Opponents of Colorado's death penalty are working behind the scenes in preparation for the 2013 session of the state Legislature.
According to the NAACP's Rosemary Harris Lytle, death-penalty abolitionists have been meeting to discuss the upcoming session and the possibility of moving forward a bill to remove the death penalty.
Harris Lytle wouldn't comment on specifics.
"They are certainly talking about it right now," says House Minority Leader Mark Waller, R-Colorado Springs.
With Democrats in control of the Legislature, this will be the first time that opponents of capital punishment will have an opportunity to advance their agenda since their failed 2009 attempt.
Now, just as then, they will encounter obstacles. For one, as Waller points out, "it's one of those issues that is not strictly down party-line. I think that, for the Democrats, it's going to be an issue of needing some Republican support, not to pass it, but even to bring it forward."
The current Senate president, Springs Democrat John Morse, actually opposed the 2009 bill.
Secondly, this conversation undoubtedly will be affected by the high-profile case of James Holmes, who is standing trial for the Aurora theater shooting. According to a recent Rasmussen poll, 66 percent of Coloradans believe that Holmes ought to receive the death penalty.
Currently, three men sit on Colorado's death row.
For Waller, who supports the death penalty, the best example of where it could arguably be applied is in the case of Miguel Alonso Contreras-Perez, a convicted sex offender accused of murdering a female correctional officer in September. "What do you do with a guy like that?" Waller asks. "He's already serving a life sentence. What, do you give him another life sentence for that?"
Or, for example, Edward Montour Jr., convicted of a 2002 attack on a correctional officer while serving a life sentence.
Montour's case is interesting in its own right. His attorney, David Lane, has put forth a constitutional opposition to the Colorado death penalty based on its supposedly cruel and unusual nature.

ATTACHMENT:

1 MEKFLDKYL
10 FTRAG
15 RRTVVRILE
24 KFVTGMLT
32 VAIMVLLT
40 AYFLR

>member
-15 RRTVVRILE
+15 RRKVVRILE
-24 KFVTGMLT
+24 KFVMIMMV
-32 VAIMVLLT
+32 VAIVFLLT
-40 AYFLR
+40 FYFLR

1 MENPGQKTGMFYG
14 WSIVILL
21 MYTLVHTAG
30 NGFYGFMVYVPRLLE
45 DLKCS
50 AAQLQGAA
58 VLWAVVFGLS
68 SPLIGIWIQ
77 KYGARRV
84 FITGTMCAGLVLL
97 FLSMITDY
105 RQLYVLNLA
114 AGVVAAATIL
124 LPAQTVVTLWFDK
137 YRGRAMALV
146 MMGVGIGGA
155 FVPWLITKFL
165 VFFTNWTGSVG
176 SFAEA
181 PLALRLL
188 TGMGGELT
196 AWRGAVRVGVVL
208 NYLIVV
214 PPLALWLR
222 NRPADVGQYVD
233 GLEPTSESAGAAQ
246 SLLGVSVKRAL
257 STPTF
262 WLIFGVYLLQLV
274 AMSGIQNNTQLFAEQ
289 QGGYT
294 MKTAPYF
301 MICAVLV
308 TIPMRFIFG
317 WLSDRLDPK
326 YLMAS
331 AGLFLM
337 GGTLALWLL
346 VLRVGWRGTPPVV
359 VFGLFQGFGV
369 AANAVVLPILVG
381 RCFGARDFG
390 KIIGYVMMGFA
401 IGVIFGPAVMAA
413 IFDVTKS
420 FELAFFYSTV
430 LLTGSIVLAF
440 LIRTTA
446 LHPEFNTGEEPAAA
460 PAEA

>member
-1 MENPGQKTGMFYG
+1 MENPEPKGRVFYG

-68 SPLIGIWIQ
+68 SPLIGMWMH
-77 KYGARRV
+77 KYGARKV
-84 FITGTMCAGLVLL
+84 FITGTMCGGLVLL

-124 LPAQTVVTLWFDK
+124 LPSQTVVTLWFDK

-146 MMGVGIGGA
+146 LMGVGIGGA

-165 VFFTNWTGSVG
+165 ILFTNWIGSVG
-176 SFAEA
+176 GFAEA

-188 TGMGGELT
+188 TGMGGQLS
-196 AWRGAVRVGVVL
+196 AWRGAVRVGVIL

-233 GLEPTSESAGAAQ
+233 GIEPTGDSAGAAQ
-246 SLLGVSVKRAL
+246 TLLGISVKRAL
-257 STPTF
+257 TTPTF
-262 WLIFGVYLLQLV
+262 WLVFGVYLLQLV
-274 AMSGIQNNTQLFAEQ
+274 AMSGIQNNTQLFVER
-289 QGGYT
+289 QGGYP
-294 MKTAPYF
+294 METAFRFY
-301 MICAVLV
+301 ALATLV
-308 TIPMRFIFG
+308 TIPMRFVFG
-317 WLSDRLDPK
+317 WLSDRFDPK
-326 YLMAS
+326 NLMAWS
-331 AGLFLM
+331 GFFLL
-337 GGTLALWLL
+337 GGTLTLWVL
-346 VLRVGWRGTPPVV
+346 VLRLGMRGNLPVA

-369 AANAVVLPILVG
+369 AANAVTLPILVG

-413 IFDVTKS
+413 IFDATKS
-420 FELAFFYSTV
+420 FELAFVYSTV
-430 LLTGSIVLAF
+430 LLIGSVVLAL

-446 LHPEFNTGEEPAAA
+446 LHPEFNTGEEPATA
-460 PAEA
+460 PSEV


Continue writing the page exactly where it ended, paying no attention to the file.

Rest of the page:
"The U.S. Supreme Court has decreed that the legislatures of the states must find a way to rationally distinguish between the many who don't deserve the death penalty from the few who do," says Lane. "And they have done this through the use of 'aggravating circumstances.'"
For years, Colorado's Legislature has added aggravating circumstances, conditions that qualify a murderer for the death penalty. These run the gamut from murdering a judge, or any elected state, county or municipal official, to murdering someone based on race.
Lane commissioned a study of the state's murder cases from 1999 to 2010, finding that aggravating circumstances were present in 92 percent of all murder cases, but only in 1 percent did prosecutors seek death.
"The point of the Supreme Court decision is that it can't be left up to the tender mercies of prosecutors to narrow the field" of who can receive the death penalty, Lane says. "It is a legislative function."
Despite his opposition in 2009, Morse says that his stance on the death penalty is not set in stone.
"I think Colorado does a very good job of administering the death penalty but I also think that we also spend an awful lot of money doing it with no deterrent effect," he says. "It's not a bill I would bring, but if somebody brings it, I wouldn't say for sure that I would be a 'no' vote; I don't know. I'll struggle with that one if it comes back."
However, if the judge rules in Lane's favor, the legislative debate could become moot.
"Then the existence of the death penalty, theoretically becomes unconstitutional, and it doesn't matter what we do," says Morse. "If the judge rules that this is in violation of the 8th Amendment, cool, they win. Game over."